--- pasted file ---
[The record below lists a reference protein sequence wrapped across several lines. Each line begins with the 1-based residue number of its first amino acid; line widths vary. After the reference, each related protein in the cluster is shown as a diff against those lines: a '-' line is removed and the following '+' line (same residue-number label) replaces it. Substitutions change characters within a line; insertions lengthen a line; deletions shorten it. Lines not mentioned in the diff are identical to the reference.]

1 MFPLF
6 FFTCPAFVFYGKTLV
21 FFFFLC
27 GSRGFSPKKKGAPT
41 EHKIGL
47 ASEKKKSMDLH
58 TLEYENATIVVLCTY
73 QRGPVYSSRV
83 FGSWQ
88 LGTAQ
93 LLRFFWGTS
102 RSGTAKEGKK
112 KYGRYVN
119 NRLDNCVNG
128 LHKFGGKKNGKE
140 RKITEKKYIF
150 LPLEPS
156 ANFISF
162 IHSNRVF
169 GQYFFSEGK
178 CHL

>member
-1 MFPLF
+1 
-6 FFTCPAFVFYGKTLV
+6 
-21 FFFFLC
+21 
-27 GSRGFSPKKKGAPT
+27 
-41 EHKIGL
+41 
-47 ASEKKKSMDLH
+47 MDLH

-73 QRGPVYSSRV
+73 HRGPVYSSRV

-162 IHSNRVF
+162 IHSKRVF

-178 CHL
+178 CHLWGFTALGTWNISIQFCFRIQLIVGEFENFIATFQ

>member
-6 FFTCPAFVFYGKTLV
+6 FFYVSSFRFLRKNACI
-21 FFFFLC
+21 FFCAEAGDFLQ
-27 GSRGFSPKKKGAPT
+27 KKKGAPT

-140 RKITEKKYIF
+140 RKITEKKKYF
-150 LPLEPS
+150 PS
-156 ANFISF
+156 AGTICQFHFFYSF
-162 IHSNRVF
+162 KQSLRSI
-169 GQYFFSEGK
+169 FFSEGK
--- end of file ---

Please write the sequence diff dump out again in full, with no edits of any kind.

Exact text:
[The record below lists a reference protein sequence wrapped across several lines. Each line begins with the 1-based residue number of its first amino acid; line widths vary. After the reference, each related protein in the cluster is shown as a diff against those lines: a '-' line is removed and the following '+' line (same residue-number label) replaces it. Substitutions change characters within a line; insertions lengthen a line; deletions shorten it. Lines not mentioned in the diff are identical to the reference.]

1 MFPLF
6 FFTCPAFVFYGKTLV
21 FFFFLC
27 GSRGFSPKKKGAPT
41 EHKIGL
47 ASEKKKSMDLH
58 TLEYENATIVVLCTY
73 QRGPVYSSRV
83 FGSWQ
88 LGTAQ
93 LLRFFWGTS
102 RSGTAKEGKK
112 KYGRYVN
119 NRLDNCVNG
128 LHKFGGKKNGKE
140 RKITEKKYIF
150 LPLEPS
156 ANFISF
162 IHSNRVF
169 GQYFFSEGK
178 CHL

>member
-1 MFPLF
+1 
-6 FFTCPAFVFYGKTLV
+6 
-21 FFFFLC
+21 
-27 GSRGFSPKKKGAPT
+27 
-41 EHKIGL
+41 
-47 ASEKKKSMDLH
+47 MDLH

-73 QRGPVYSSRV
+73 HRGPVYSSRV

-162 IHSNRVF
+162 IHSKRVF

-178 CHL
+178 CHLWGFTALGTWNISIQFCFRIQLIVGEFENFIATFQ

>member
-6 FFTCPAFVFYGKTLV
+6 FFYVSSFRFLRKNACI
-21 FFFFLC
+21 FFCAEAGDFLQ
-27 GSRGFSPKKKGAPT
+27 KKKGAPT

-140 RKITEKKYIF
+140 RKITEKKKYF
-150 LPLEPS
+150 PS
-156 ANFISF
+156 AGTICQFHFFYSF
-162 IHSNRVF
+162 KQSLRSI
-169 GQYFFSEGK
+169 FFSEGK